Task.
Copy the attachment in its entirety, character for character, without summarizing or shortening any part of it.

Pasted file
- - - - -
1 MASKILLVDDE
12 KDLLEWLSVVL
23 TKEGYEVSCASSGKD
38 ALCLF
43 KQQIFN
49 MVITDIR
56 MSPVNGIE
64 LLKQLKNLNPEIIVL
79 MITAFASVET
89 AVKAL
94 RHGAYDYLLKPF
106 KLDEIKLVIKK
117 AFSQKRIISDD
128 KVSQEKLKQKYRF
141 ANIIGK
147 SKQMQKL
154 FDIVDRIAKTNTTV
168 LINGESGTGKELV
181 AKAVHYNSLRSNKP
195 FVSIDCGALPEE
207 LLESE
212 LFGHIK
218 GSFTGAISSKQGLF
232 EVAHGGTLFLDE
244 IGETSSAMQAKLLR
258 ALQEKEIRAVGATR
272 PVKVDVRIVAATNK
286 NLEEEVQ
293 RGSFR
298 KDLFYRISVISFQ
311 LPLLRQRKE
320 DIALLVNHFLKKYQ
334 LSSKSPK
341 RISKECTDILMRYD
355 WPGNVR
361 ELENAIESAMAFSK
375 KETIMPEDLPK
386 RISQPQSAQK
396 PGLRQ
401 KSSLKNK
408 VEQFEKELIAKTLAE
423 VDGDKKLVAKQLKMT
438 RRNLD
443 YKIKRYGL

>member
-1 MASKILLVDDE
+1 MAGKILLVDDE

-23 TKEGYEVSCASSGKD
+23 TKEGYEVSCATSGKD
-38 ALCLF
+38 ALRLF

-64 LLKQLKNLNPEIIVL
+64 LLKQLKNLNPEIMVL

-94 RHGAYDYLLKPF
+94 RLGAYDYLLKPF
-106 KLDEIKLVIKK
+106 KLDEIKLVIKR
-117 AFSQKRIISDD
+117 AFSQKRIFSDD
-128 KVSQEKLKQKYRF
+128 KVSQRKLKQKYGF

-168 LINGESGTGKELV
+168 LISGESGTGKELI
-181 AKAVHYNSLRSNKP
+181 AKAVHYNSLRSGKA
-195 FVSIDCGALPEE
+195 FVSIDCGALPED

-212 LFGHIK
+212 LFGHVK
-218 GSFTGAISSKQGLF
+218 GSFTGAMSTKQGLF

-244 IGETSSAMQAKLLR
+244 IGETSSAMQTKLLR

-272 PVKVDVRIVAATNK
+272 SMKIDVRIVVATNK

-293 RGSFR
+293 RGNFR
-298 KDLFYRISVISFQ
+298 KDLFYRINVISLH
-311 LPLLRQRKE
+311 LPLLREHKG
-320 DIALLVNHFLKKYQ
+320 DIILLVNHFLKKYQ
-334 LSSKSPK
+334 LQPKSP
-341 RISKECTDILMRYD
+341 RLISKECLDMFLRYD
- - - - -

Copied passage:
1 MASKILLVDDE
12 KDLLEWLSVVL
23 TKEGYEVSCASSGKD
38 ALCLF
43 KQQIFN
49 MVITDIR
56 MSPVNGIE
64 LLKQLKNLNPEIIVL
79 MITAFASVET
89 AVKAL
94 RHGAYDYLLKPF
106 KLDEIKLVIKK
117 AFSQKRIISDD
128 KVSQEKLKQKYRF
141 ANIIGK
147 SKQMQKL
154 FDIVDRIAKTNTTV
168 LINGESGTGKELV
181 AKAVHYNSLRSNKP
195 FVSIDCGALPEE
207 LLESE
212 LFGHIK
218 GSFTGAISSKQGLF
232 EVAHGGTLFLDE
244 IGETSSAMQAKLLR
258 ALQEKEIRAVGATR
272 PVKVDVRIVAATNK
286 NLEEEVQ
293 RGSFR
298 KDLFYRISVISFQ
311 LPLLRQRKE
320 DIALLVNHFLKKYQ
334 LSSKSPK
341 RISKECTDILMRYD
355 WPGNVR
361 ELENAIESAMAFSK
375 KETIMPEDLPK
386 RISQPQSAQK
396 PGLRQ
401 KSSLKNK
408 VEQFEKELIAKTLAE
423 VDGDKKLVAKQLKMT
438 RRNLD
443 YKIKRYGL

>member
-1 MASKILLVDDE
+1 MAGKILLVDDE

-23 TKEGYEVSCASSGKD
+23 TKEGYEVSCATSGKD
-38 ALCLF
+38 ALRLF

-64 LLKQLKNLNPEIIVL
+64 LLKQLKNLNPEIMVL

-94 RHGAYDYLLKPF
+94 RLGAYDYLLKPF
-106 KLDEIKLVIKK
+106 KLDEIKLVIKR
-117 AFSQKRIISDD
+117 AFSQKRIFSDD
-128 KVSQEKLKQKYRF
+128 KVSQRKLKQKYGF

-168 LINGESGTGKELV
+168 LISGESGTGKELI
-181 AKAVHYNSLRSNKP
+181 AKAVHYNSLRSGKA
-195 FVSIDCGALPEE
+195 FVSIDCGALPED

-212 LFGHIK
+212 LFGHVK
-218 GSFTGAISSKQGLF
+218 GSFTGAMSTKQGLF

-244 IGETSSAMQAKLLR
+244 IGETSSAMQTKLLR

-272 PVKVDVRIVAATNK
+272 SMKIDVRIVVATNK

-293 RGSFR
+293 RGNFR
-298 KDLFYRISVISFQ
+298 KDLFYRINVISLH
-311 LPLLRQRKE
+311 LPLLREHKG
-320 DIALLVNHFLKKYQ
+320 DIILLVNHFLKKYQ
-334 LSSKSPK
+334 LQPKSP
-341 RISKECTDILMRYD
+341 RLISKECLDMFLRYD